Our complete walkthrough and boss strategies to Dark Souls 3's final DLC.
Making a monster - behind the scenes of Capcom's epic.
Dishonored 2 begins by throwing you in a locked office against your will, trapped and unarmed. An open window across the room teases the possibility of escape, so - once you're done rifling through the room, reading discarded notes and idly spinning a globe - you climb onto the ledge outside. There, you are teased with a vista of smokestacks and gothic spires. You can taste freedom, but a huge pipe blocks your path. You head back inside, and it's only then that you realise there's another window, closed, just across the room. Open it up and slip outside, and that promise of freedom is fulfilled.
Charting the phenomenal progress of video games these past few decades is easy enough. You've probably seen an image of PlayStation-era Lara Croft in all her stark polygonal beauty contrasted side-by-side with her modern character model. If not, perhaps you've seen Wolfenstein: The New Order's B.J. Blazkowicz sat next to his coarsely drawn early incarnation. Look at all those pixels, all that detail, and marvel at how far we've come.
His smile fair as spring, as towards him he draws you. His tongue sharp and silvery, as he implores you
"Too many folk these days count on violence to solve their problems. You only have to look around to see where that got us," declares my android companion, Nick Valentine, as I turn another raider's face into crimson mush. He's right, of course. Still, there's nothing to be done - nobody's feeling chatty and I don't want to become a red smear on a post-apocalyptic dodgem.
As if Fallout 4 wasn't expansive enough, the downloadable content pack, Far Harbor, delivers the biggest landmass Bethesda has ever created for an expansion. It takes us to an irradiated island based on a real-world place called Bar Harbor, Maine. Bordered by the Atlantic Ocean, it's the perfect setting for a self-contained story away from the familiar politics of post-apocalyptic Boston.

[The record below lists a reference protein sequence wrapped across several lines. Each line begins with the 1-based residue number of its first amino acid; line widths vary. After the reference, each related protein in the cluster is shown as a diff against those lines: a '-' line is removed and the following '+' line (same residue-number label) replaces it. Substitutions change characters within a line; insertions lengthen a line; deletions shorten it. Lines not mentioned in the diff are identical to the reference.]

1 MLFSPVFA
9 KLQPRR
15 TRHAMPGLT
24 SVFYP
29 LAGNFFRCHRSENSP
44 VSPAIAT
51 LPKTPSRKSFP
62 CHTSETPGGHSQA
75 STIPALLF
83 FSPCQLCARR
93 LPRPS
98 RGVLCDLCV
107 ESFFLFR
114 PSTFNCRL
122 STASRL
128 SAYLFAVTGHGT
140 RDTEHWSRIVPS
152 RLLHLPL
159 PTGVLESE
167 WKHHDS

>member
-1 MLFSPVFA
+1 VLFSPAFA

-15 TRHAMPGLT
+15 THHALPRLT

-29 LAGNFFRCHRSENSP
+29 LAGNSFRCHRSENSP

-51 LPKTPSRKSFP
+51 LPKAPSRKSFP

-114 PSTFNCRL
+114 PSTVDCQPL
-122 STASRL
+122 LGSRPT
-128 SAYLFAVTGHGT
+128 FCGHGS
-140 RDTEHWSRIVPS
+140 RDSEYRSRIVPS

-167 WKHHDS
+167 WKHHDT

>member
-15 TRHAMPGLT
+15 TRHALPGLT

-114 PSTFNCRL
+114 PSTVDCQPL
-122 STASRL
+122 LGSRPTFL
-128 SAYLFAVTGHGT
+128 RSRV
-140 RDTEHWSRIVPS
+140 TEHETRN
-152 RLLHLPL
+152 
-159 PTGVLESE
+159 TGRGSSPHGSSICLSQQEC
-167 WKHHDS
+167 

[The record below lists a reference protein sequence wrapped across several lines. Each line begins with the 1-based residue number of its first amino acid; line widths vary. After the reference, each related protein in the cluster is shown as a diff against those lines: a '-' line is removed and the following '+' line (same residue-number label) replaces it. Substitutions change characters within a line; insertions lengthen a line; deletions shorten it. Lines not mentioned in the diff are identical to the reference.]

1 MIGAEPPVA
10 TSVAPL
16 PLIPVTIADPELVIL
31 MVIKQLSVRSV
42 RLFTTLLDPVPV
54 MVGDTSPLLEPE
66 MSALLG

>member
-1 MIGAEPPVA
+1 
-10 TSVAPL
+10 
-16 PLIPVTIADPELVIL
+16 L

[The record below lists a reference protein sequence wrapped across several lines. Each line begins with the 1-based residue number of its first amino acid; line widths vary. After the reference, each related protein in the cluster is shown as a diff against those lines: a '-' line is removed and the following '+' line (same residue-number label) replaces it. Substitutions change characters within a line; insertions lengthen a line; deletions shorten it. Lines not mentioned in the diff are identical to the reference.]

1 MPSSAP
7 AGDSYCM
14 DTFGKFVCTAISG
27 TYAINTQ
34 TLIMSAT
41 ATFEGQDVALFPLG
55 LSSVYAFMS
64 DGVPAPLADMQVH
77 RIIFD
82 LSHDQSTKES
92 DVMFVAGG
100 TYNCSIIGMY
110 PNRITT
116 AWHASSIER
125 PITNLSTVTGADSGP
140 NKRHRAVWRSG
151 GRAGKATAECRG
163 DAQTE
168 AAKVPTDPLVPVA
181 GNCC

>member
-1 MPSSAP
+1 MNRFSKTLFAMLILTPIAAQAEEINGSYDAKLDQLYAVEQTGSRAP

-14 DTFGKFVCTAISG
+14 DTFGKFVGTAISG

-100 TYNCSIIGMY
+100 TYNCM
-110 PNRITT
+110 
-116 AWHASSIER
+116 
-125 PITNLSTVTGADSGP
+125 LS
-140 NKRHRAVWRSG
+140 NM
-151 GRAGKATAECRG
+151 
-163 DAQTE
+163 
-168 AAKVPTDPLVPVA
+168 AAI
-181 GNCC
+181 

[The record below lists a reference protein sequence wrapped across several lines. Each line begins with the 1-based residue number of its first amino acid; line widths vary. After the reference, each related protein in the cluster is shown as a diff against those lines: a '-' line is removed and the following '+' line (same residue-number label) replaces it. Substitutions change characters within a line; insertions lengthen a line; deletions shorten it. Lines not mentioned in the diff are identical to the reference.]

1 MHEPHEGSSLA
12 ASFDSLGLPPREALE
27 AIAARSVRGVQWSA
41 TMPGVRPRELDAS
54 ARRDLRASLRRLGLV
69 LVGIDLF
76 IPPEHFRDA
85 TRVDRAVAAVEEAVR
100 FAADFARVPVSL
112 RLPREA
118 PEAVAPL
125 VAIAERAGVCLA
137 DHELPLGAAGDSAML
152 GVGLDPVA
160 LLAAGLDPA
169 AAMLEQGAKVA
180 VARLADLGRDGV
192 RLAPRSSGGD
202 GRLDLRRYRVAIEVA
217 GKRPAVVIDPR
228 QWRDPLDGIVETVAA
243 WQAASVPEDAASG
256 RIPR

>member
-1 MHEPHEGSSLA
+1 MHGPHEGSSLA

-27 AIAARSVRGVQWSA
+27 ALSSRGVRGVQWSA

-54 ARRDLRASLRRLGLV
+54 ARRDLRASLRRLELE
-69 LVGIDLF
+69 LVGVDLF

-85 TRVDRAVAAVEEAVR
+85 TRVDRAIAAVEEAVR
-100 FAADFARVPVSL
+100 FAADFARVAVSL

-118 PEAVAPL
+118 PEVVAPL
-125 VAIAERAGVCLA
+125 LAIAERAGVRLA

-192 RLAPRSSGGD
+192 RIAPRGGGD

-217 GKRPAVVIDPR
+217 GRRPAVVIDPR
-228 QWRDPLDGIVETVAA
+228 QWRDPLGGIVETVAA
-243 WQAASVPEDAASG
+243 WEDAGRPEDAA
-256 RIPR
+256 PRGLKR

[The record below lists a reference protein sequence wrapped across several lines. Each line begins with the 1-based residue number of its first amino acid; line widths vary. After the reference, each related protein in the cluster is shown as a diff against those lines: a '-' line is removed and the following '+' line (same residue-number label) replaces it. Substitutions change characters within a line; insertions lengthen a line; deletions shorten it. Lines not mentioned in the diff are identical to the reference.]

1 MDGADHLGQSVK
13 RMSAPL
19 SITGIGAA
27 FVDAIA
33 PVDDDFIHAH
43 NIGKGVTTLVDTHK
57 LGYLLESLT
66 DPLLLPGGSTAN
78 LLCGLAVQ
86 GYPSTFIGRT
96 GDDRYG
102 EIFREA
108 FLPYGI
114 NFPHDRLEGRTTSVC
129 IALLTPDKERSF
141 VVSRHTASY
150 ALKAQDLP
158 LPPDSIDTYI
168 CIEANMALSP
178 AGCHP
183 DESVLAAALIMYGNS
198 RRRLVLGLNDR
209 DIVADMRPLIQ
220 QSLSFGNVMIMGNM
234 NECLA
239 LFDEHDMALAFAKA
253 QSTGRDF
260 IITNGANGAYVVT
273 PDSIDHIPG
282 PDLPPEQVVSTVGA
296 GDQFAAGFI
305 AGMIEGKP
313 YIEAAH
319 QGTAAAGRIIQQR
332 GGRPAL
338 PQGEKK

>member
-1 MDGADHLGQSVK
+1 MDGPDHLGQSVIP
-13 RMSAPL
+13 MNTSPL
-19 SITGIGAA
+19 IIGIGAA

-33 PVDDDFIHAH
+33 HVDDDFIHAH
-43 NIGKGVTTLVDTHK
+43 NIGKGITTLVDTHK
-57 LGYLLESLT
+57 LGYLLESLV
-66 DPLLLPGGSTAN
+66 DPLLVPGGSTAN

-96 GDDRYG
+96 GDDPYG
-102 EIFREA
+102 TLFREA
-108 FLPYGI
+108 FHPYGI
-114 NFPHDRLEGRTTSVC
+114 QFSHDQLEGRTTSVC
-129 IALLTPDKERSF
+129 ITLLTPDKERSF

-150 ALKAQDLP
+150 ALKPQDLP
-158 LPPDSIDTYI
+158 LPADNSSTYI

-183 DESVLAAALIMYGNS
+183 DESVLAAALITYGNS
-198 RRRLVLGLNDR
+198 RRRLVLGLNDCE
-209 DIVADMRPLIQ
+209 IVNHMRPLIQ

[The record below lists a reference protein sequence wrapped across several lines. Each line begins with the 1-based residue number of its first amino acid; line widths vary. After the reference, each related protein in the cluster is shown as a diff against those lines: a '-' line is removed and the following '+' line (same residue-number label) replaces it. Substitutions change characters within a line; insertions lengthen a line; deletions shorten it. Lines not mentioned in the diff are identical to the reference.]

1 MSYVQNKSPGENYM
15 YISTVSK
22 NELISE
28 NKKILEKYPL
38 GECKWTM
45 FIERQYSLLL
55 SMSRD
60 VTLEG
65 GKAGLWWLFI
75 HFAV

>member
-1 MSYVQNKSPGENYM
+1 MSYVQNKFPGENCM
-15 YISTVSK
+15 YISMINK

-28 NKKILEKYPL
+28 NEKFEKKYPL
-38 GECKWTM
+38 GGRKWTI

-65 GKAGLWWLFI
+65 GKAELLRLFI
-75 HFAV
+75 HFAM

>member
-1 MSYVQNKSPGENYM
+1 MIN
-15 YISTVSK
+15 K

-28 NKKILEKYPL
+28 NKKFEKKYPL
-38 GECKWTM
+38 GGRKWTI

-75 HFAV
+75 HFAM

There are two types of RPG players: those who want to be told a story, and the grinders - those on the endless hunt for marginally better gear. The former might class Knights of the Old Republic among the role-playing greats, while the latter would probably rather spend hours battling through the dungeons of Diablo 3.
Before searching for the Marine Armor in Fallout 4: Far Harbor, you need to have reached the point in the quest Best Left Forgotten where our guide ends. Alternatively, take a look a the screenshots below and place some custom markers. Other than that, the only requirement is that you don't mind getting wet. The clue's in the name, really.
You may not have heard of Yuri Lowenthal, but you've heard his voice. You've also most likely hurt him before. Hell, you've probably even killed him. As prolific as Nolan North and Troy Baker, Yuri Lowenthal has been in over 200 video games to date, though his profile remains relatively low. His IMDb page is a list so comprehensive you would be hard pressed to not have played a game featuring his iconic death throes. He's manipulated time as the Prince in the odd-numbered Prince of Persia games, he's hacked corporations as Matt Miller from Saints Row, and he's even donned the red lycra of Spiderman - albeit in Marvel Pinball.